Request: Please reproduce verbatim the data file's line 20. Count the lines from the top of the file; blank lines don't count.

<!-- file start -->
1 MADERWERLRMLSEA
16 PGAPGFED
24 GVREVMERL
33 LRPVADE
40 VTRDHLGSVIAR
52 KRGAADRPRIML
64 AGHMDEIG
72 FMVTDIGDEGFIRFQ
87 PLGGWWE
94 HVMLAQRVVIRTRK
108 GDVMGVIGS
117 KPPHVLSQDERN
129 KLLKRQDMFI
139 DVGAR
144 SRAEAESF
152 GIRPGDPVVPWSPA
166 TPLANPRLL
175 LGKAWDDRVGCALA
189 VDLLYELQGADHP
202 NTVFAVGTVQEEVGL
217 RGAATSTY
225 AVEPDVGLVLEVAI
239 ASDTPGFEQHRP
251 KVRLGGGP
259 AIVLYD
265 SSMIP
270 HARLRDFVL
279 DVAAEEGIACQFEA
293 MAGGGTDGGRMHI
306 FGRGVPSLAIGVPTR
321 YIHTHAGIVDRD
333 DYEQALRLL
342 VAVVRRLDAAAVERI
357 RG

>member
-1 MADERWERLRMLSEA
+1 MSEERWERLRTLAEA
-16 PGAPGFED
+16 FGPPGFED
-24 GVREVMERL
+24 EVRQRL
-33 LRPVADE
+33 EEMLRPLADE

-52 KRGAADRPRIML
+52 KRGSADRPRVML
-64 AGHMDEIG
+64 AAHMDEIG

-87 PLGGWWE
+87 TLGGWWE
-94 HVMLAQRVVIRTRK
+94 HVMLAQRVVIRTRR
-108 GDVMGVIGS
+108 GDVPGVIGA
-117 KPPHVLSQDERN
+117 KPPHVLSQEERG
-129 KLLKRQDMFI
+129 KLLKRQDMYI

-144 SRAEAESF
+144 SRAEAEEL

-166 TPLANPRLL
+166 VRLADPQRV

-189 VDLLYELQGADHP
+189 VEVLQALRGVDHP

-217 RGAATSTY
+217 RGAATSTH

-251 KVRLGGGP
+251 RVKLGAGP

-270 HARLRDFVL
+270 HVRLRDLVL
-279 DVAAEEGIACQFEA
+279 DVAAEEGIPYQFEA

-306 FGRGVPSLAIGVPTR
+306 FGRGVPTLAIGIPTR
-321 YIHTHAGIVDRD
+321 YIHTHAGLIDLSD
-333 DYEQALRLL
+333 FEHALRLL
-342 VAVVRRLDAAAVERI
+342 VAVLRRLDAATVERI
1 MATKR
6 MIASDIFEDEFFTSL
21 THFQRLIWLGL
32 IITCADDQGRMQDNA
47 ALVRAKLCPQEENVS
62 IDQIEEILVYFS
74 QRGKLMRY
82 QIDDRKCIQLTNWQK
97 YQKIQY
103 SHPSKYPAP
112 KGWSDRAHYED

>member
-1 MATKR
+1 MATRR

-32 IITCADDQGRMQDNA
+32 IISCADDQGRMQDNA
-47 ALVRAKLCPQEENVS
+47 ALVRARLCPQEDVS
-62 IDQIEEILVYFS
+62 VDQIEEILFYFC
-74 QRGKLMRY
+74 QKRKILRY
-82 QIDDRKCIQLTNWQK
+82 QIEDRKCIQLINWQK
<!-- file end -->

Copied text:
202 NTVFAVGTVQEEVGL